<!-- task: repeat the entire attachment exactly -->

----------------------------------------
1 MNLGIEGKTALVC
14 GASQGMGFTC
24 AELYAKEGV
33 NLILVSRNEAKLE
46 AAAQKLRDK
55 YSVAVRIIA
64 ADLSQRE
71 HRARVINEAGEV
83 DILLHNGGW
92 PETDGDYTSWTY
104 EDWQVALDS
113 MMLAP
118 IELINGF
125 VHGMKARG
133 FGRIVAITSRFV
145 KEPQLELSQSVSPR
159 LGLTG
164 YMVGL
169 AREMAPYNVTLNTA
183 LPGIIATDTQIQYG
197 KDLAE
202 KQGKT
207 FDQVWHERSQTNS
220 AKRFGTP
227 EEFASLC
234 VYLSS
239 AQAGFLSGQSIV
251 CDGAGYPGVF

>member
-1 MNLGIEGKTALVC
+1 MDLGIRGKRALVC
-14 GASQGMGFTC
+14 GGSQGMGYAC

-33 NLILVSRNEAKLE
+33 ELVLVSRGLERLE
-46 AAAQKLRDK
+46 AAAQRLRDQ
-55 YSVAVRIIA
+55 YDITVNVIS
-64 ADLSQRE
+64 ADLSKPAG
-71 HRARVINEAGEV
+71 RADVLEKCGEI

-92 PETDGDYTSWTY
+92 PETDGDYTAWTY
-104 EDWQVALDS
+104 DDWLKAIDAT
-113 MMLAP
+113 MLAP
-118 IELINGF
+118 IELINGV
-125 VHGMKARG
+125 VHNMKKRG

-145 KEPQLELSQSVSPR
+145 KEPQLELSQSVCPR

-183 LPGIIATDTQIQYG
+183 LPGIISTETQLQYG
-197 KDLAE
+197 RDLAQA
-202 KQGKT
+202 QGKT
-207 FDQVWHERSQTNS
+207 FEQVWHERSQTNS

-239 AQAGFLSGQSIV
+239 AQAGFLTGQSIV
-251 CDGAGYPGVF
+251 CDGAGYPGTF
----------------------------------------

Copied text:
1 MNLGIEGKTALVC
14 GASQGMGFTC
24 AELYAKEGV
33 NLILVSRNEAKLE
46 AAAQKLRDK
55 YSVAVRIIA
64 ADLSQRE
71 HRARVINEAGEV
83 DILLHNGGW
92 PETDGDYTSWTY
104 EDWQVALDS
113 MMLAP
118 IELINGF
125 VHGMKARG
133 FGRIVAITSRFV
145 KEPQLELSQSVSPR
159 LGLTG
164 YMVGL
169 AREMAPYNVTLNTA
183 LPGIIATDTQIQYG
197 KDLAE
202 KQGKT
207 FDQVWHERSQTNS
220 AKRFGTP
227 EEFASLC
234 VYLSS
239 AQAGFLSGQSIV
251 CDGAGYPGVF

>member
-1 MNLGIEGKTALVC
+1 MDLGIRGKRALVC
-14 GASQGMGFTC
+14 GGSQGMGYAC

-33 NLILVSRNEAKLE
+33 ELVLVSRGLERLE
-46 AAAQKLRDK
+46 AAAQRLRDQ
-55 YSVAVRIIA
+55 YDITVNVIS
-64 ADLSQRE
+64 ADLSKPAG
-71 HRARVINEAGEV
+71 RADVLEKCGEI

-92 PETDGDYTSWTY
+92 PETDGDYTAWTY
-104 EDWQVALDS
+104 DDWLKAIDAT
-113 MMLAP
+113 MLAP
-118 IELINGF
+118 IELINGV
-125 VHGMKARG
+125 VHNMKKRG

-145 KEPQLELSQSVSPR
+145 KEPQLELSQSVCPR

-183 LPGIIATDTQIQYG
+183 LPGIISTETQLQYG
-197 KDLAE
+197 RDLAQA
-202 KQGKT
+202 QGKT
-207 FDQVWHERSQTNS
+207 FEQVWHERSQTNS

-239 AQAGFLSGQSIV
+239 AQAGFLTGQSIV
-251 CDGAGYPGVF
+251 CDGAGYPGTF